TALK TALK TALK
What do you readily give your words to? What do you talk about at home? What do you talk about in your workplace? What do you talk about when you’re out with your friends? What is easy for you to talk about?
When I think about these questions here are some things come to mind for me: a new piece of music gear, a song idea I’m pumped about, my sports team winning a game or a movie that I really like. These are only a few that come to mind from a long list. Talking about any of these things is really easy for me. If you were to watch me talk to another person about one these things I’m sure you would see the excitement in my eyes. You would hear the urgency in my voice as I tell the story. You'd see a body posture that communicates excitement, passion, and a belief in what I was saying. I am praising in these moments.
If it is so easy for us to talk about things that we are excited about, why do we so often find it difficult to sing at church on Sunday? This may seem like an unfair question and I’m not saying that we shouldn’t get excited about things we enjoy or only ever talk about Jesus. I only want us to consider why, sometimes (or usually for some of us), it’s difficult to give God glory and praise with our voices when we gather on Sunday mornings. Give it some thought. What keeps you from singing on Sunday?
Sing Sing Sing
When we gather as a church to worship through song, we are collectively setting our hearts on The Lord. There is an intentionality to it that has little to do with our taste in music or our emotional state and more to do with “ascribing to The Lord the glory due his name” (Psalm 96:8). There is an aspect of it that is simply a declaration. I won’t deny that there are times when our singing is an outpouring of our emotions, however I fear that a lifetime of “heart-stringy” music within the church has taught us to limit our understanding of gathered worship to an expression of what we are feeling. This is an incomplete understanding. If gathered worship is “an expression of what I am feeling” then you would honestly see me sing a lot less on Sunday mornings. Looking chiefly for an expression that “suits my mood/taste" in our times of gathered worship will continually leave us frustrated with aspects of the gathering that don’t meet our expectations.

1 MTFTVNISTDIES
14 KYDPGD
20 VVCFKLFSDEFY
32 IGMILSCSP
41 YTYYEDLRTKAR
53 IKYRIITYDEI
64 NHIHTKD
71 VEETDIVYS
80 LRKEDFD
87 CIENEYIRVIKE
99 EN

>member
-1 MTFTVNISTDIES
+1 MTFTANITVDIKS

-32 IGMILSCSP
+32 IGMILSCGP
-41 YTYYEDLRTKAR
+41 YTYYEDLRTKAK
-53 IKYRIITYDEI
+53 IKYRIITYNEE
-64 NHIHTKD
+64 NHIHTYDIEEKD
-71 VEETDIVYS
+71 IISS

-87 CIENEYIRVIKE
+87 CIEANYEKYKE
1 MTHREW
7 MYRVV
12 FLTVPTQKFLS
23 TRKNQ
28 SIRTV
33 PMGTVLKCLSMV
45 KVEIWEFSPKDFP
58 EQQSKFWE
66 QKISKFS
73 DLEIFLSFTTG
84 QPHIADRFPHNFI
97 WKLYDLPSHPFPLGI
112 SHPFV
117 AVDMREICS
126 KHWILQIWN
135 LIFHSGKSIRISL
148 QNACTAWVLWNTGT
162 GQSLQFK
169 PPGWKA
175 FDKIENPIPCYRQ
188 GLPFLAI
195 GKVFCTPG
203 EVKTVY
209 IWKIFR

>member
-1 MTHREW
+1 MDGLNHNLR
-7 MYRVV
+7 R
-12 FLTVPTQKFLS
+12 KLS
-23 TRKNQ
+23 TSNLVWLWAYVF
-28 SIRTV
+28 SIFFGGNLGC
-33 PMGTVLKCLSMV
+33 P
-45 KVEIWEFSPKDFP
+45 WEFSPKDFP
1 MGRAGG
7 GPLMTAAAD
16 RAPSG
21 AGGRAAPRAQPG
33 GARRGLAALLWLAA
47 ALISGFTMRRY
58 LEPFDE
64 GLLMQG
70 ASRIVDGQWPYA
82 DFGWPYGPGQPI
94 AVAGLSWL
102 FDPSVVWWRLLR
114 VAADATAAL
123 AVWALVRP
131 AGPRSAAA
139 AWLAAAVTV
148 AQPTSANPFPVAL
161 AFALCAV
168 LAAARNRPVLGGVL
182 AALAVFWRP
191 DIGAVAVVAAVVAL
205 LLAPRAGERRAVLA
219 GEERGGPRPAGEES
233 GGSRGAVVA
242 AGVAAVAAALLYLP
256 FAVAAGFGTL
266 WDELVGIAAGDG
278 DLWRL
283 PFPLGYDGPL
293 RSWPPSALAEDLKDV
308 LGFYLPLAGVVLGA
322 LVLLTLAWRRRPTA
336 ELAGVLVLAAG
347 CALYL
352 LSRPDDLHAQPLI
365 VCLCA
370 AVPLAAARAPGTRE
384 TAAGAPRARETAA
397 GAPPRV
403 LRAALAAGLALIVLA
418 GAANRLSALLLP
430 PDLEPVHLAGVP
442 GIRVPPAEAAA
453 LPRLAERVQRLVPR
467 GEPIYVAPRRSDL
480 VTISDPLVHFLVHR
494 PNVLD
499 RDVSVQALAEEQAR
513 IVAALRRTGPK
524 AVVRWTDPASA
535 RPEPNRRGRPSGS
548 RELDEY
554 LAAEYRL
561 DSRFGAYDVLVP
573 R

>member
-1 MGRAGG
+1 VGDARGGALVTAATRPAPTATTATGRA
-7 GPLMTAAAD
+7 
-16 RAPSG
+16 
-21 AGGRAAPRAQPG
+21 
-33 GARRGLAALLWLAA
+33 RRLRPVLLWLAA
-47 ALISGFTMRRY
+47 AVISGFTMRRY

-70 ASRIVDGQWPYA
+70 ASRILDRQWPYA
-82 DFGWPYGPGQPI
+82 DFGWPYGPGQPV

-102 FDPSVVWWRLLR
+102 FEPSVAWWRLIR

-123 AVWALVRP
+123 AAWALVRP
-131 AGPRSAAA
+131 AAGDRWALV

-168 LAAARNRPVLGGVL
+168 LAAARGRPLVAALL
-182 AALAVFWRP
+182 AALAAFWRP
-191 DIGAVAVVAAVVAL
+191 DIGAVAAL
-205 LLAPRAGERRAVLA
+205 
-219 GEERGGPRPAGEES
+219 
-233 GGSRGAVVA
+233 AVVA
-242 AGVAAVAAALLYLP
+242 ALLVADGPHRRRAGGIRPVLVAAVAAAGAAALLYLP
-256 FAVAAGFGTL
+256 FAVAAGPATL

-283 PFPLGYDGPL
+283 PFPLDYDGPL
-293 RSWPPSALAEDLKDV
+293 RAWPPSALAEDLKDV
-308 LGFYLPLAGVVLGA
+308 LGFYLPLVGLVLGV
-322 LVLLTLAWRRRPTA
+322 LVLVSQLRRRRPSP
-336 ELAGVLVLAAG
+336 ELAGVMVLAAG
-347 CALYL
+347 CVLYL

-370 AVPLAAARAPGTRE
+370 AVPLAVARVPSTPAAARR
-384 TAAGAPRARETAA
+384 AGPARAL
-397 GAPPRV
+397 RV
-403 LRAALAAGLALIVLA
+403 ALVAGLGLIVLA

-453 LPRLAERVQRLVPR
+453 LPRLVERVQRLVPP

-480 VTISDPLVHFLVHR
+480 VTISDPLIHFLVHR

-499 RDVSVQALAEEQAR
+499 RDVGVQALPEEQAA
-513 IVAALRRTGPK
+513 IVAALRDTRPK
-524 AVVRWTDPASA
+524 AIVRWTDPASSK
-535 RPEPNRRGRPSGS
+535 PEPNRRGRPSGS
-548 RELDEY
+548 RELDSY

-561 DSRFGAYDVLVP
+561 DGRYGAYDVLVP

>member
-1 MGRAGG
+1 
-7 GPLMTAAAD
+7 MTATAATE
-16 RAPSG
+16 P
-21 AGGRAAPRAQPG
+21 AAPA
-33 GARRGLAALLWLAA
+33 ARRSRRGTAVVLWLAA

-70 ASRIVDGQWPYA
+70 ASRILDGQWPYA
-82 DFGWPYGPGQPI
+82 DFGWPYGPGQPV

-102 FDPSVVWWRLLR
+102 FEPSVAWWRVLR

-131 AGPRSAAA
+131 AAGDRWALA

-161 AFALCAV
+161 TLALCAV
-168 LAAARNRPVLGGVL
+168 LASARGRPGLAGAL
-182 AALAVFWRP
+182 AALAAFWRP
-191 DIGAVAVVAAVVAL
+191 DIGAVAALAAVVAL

The reason for our participation is simple. God is worthy to be worshipped regardless of our emotional state of being. No matter what our lives look like, or the particulars of our individual circumstances, God's nature and character compels and constrains us to worship him with the fullness of who we are. The motivation to worship God is found in the unchanging truth of who He is.
Gathered Worship as Discipline
I have a growing conviction that it would be helpful for the church to not only view gathered worship as an expression, but as a discipline. In an excerpt from Mere Christianity, C.S. Lewis writes, “Do not waste time bothering whether you ‘love’ your neighbour; act as if you did. As soon as we do this we find one of the great secrets. When you are behaving as if you loved someone, you will presently come to love him…” This applies to us in the context of gathered worship on a Sunday. This may be criticized as promoting a “fake it till you make it” approach, but I strongly disagree. We know who God is and in worship we command our hearts, minds, and bodies to fall in line with ultimate reality.
We see the Psalmist do this very thing. In Psalm 42 and 43 David repeats these words a number of times,
"Why are you cast down, O my soul,and why are you in turmoil within me? Hope in God; for I shall again praise him, my salvation and my God"
There are many Sundays when I am commanding my soul to “hope in God” and to “again praise him”. These are times when I have to lead with my words and in turn my heart follows.
I want to lay out a challenge for us as the Church. I want to challenge us all to sing out when we gather with our brothers and sisters in Christ on Sunday mornings; to set ourselves and our preferences aside and turn our eyes to the Lord, rejoicing in the truth we get to sing about him. May we be a people that boldly proclaims “I will speak of the might of your awesome deeds, and I will declare your greatness"*, that we might “make known to the children of man your mighty deeds, and the glorious splendor of your kingdom”.*
Marc Willerton is on staff at Westside Church, where he oversees the music ministry. Marc is married to Charlene and they have a wonderful son named Oliver.